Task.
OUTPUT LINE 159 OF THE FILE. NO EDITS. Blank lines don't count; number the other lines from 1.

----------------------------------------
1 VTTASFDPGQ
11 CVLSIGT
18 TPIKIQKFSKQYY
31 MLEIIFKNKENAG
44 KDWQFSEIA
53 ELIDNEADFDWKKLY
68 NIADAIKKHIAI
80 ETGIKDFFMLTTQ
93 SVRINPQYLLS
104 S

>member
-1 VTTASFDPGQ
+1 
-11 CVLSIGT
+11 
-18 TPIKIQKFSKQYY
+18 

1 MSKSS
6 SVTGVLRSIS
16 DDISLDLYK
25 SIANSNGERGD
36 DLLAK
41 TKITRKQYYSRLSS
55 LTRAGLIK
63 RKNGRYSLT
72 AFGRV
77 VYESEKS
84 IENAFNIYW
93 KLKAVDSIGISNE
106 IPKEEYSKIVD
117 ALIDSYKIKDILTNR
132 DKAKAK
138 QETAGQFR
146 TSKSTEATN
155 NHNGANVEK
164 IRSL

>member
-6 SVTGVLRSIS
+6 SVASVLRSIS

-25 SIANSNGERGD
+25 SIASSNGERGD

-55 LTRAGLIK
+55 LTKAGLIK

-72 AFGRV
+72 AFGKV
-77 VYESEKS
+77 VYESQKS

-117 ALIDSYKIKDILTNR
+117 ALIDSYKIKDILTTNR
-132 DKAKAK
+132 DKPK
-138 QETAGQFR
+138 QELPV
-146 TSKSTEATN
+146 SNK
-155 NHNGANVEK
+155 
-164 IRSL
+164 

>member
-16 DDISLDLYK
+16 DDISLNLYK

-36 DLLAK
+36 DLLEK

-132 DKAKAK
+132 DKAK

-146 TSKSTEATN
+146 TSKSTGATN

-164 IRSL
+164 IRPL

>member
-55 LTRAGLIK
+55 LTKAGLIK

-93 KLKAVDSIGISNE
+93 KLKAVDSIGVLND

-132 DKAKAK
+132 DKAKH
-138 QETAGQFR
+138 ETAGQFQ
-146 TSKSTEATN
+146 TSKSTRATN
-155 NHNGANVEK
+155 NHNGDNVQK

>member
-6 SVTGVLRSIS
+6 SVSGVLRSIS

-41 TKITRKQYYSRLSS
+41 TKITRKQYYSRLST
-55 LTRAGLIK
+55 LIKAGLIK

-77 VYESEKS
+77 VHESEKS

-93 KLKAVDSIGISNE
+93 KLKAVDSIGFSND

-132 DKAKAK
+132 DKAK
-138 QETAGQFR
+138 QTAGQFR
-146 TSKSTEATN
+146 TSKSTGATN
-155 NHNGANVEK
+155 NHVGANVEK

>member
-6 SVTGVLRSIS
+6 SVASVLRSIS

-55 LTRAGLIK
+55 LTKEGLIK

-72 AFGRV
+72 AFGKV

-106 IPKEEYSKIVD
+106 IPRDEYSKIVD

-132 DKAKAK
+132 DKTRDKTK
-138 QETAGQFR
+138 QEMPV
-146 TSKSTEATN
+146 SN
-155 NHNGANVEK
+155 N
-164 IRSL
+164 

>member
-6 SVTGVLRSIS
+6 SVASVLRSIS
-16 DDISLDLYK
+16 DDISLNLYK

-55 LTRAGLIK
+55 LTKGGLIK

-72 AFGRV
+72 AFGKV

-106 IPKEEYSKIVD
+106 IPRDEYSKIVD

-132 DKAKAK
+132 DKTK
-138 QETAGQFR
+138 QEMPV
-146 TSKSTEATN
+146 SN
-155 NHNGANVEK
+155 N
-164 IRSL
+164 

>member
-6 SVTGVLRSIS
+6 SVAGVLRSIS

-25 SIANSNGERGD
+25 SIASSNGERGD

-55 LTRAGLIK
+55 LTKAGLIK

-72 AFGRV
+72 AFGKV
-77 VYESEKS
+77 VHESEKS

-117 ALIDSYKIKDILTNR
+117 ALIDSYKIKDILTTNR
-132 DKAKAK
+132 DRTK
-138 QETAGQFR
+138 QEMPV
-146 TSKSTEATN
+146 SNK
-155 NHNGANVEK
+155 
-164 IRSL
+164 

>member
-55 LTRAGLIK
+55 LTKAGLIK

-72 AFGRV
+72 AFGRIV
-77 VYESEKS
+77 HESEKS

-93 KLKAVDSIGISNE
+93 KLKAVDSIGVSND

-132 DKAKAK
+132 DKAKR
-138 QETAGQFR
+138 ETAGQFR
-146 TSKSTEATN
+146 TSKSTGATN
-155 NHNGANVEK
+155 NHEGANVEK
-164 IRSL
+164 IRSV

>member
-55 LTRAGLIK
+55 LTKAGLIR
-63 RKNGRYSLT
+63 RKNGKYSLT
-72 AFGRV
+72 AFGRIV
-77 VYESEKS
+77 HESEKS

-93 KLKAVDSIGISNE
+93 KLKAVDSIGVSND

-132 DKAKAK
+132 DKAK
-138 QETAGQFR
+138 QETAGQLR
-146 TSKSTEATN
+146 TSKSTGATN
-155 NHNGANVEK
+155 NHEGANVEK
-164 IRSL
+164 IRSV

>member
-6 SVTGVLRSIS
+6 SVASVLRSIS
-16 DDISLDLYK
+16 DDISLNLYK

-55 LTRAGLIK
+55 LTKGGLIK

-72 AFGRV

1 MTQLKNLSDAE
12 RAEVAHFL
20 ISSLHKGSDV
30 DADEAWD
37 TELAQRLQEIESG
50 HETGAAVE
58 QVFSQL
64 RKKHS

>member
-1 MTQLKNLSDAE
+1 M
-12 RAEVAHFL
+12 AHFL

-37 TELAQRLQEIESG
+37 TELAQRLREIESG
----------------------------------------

+138 QEMPV